Staying at home, as a preventive behavior, was the outcome variable. This was identified when participants indicated that, as a result of the epidemic, they only went out for basic needs, such as going to the supermarket or to the drug store. IL predictor variable was determined by the monthly household income. To classify IL, we applied the criteria of the National Institute of Statistic Geography and Informatics in Mexico (INEGI). INEGI provides information of per household income distribution by deciles: the lowest decile corresponds to a monthly income of $3038 Mexican pesos ($122 US dollars), the fifth decile is $10,773 ($431 US dollars), and the highest income decile corresponds to ≥$55,583 ($2224 US dollars), (exchange rate at 3 April 2020) [27]. The participants were asked about their income as follows: “Approximately, how much is the monthly income in your household?” Five ranges were provided as possible answers (in Mexican pesos): <$5000 ($200 US dollars), $5000–$10,000 ($200–$400 US dollars), $10,000–$15,000 ($400–$600 US dollars), $15,000–$20,000 ($600–$800 US dollars), and >$20,000 ($800 US dollars). Participants with an income lower than the fifth decile were considered as the low-income group, all others were placed in the middle IL group. There were no participants in the two highest income deciles. Two variables were considered as possible mediators: perceived susceptibility was measured by asking the participants “Compared to other people, how likely are you to get COVID-19?” and perceived severity was measured by asking “How severe do you think COVID-19 infection is?” (Table 1).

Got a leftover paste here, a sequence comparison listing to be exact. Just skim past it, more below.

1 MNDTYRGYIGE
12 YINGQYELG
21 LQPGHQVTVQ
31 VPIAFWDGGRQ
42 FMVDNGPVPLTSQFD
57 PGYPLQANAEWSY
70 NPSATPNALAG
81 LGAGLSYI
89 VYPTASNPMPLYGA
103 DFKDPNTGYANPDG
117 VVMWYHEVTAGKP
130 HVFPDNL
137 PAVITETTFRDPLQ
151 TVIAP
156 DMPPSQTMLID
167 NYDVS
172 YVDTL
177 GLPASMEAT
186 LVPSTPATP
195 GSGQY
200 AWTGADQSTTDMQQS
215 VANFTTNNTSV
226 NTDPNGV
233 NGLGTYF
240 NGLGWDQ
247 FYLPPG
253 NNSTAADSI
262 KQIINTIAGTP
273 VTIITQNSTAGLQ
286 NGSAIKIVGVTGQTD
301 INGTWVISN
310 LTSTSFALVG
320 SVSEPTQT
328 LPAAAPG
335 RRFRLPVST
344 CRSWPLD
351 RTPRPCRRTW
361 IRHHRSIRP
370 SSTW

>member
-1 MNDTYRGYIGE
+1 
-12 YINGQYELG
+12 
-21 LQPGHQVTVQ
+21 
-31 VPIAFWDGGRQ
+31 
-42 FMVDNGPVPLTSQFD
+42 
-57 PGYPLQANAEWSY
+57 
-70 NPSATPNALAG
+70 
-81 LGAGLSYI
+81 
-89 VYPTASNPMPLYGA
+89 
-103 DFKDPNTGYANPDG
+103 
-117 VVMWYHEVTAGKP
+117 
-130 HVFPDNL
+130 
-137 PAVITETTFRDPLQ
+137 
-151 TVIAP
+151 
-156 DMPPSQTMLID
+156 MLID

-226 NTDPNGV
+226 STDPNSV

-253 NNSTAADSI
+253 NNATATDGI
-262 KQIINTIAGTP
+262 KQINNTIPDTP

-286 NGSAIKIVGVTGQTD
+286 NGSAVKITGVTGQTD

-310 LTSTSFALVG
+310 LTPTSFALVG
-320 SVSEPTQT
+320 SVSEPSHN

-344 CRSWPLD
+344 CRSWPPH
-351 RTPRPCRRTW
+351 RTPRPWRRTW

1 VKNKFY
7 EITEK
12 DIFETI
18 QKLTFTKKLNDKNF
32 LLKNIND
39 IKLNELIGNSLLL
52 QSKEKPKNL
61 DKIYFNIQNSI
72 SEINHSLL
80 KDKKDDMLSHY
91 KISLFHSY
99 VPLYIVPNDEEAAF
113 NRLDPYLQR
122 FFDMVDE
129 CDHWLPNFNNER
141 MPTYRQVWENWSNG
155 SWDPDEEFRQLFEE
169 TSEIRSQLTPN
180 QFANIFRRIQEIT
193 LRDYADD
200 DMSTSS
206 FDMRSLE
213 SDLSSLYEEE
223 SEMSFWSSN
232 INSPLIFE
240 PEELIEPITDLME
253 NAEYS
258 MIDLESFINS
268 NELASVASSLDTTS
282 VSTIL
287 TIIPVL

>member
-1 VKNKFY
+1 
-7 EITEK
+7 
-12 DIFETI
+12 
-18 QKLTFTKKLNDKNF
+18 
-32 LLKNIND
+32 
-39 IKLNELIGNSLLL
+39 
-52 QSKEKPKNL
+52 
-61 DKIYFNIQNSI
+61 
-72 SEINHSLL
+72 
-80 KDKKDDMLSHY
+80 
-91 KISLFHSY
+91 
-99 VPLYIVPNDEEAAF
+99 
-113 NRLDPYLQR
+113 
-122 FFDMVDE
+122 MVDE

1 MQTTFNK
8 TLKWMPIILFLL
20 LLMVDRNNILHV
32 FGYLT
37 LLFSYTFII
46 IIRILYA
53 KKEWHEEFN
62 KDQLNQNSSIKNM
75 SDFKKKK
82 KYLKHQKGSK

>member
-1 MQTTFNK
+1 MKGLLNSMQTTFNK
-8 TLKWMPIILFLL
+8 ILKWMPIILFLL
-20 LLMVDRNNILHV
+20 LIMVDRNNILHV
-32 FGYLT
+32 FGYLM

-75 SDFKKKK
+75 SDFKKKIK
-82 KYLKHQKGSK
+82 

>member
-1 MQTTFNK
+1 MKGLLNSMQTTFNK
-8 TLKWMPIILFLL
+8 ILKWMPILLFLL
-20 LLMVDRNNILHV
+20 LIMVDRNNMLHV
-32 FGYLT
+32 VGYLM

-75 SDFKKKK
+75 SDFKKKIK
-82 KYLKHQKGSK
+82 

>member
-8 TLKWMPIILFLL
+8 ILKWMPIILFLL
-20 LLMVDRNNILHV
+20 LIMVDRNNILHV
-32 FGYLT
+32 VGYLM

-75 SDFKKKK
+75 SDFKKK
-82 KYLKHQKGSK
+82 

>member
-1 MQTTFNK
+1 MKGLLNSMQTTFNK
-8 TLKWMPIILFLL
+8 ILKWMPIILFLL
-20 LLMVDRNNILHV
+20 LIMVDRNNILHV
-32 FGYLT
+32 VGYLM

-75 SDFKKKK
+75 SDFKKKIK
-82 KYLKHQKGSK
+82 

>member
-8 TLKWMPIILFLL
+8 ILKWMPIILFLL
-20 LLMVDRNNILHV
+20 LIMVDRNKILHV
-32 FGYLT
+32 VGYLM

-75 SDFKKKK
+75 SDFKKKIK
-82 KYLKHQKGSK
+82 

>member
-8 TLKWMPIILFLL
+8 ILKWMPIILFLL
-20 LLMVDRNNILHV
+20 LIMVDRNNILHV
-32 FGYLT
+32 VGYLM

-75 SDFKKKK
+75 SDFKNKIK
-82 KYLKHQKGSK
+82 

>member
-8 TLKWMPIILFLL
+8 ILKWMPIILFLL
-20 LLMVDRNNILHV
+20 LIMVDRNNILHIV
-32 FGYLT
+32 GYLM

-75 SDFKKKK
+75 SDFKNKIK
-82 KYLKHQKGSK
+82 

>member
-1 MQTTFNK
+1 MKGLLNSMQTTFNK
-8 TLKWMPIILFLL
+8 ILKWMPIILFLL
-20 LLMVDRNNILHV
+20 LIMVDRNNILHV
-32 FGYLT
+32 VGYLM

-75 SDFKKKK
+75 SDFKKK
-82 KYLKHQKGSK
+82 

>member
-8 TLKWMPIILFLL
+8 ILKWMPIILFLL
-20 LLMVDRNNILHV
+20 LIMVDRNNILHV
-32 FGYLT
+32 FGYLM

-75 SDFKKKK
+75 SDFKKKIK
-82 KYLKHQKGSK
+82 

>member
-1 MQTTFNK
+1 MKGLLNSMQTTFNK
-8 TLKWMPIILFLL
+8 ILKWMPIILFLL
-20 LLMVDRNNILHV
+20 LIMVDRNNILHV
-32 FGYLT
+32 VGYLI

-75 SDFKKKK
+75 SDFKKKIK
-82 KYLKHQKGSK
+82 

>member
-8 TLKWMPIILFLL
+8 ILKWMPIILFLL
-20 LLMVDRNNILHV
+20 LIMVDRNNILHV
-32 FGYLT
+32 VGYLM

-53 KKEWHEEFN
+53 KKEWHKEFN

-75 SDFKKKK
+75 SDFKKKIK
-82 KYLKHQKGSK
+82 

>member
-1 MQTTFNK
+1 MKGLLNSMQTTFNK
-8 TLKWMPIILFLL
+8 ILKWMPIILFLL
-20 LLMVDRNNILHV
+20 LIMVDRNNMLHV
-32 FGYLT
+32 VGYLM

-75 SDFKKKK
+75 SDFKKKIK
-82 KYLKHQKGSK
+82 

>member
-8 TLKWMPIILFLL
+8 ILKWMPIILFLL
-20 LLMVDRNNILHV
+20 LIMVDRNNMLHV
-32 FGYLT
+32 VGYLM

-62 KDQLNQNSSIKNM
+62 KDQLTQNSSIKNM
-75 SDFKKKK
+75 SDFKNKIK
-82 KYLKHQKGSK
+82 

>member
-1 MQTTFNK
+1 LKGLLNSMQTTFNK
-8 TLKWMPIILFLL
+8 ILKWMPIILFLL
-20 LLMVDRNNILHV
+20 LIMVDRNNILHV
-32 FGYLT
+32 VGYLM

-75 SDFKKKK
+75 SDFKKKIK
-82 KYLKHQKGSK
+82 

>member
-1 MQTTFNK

2.2. Statistical Analysis

The present analysis is based on 380 older adults, with no missing data for all the variables examined. A generalized structural equation model (GSEM) was used to develop the path and mediation analyses. GSEM omits drawing the covariance between the observed exogenous variables by default [28]. The Akaike information criterion (AIC), and the Bayesian information criterion (BNIC), were used in the model selection. Direct, indirect, and total effects were estimated using Bayesian estimates for 1000 Bootstrap repetitions, using the Buis technique for mediation evaluation [29]. Crude, adjusted ORs, and 95% confidence intervals (95% CI) were obtained. The p-value used for statistical significance was p < 0.05. Stata V.15 (Stat Corp., College Station, TX, USA) was used for the data analyses.

3. Results

A total of 380 adults participated in the study; the majority were female (76.1%), and the mean age was 72.9 years (±8.0) (Table 2). No difference in the mean age was found by sex (p > 0.05): the average age of the females was 72.9 years (±8.8), and 72.7 years (±7.8) for the males. Table 2 presents the sociodemographic characteristics of the participants. Less than half of the participants were in the low IL group (44.2%). Approximately one-fifth (19.5%) had less than three years of formal education, and a quarter (25.3%) had undertaken a bachelor’s degree, or had a higher degree, which implies more than ten years of formal schooling.
Knowledge about COVID-19 was assessed based on the identification of symptoms. Fever was identified by most participants (57.9%), followed by a cough (47.1%), while 46 (12.1%) participants were unable to describe any COVID-19 symptoms (Table 2). Most participants (76.3%) could describe three or more symptoms, while 11.6% could describe one or two symptoms. Approximately two-thirds (69.5%) correctly identified older adults as the high-risk age group.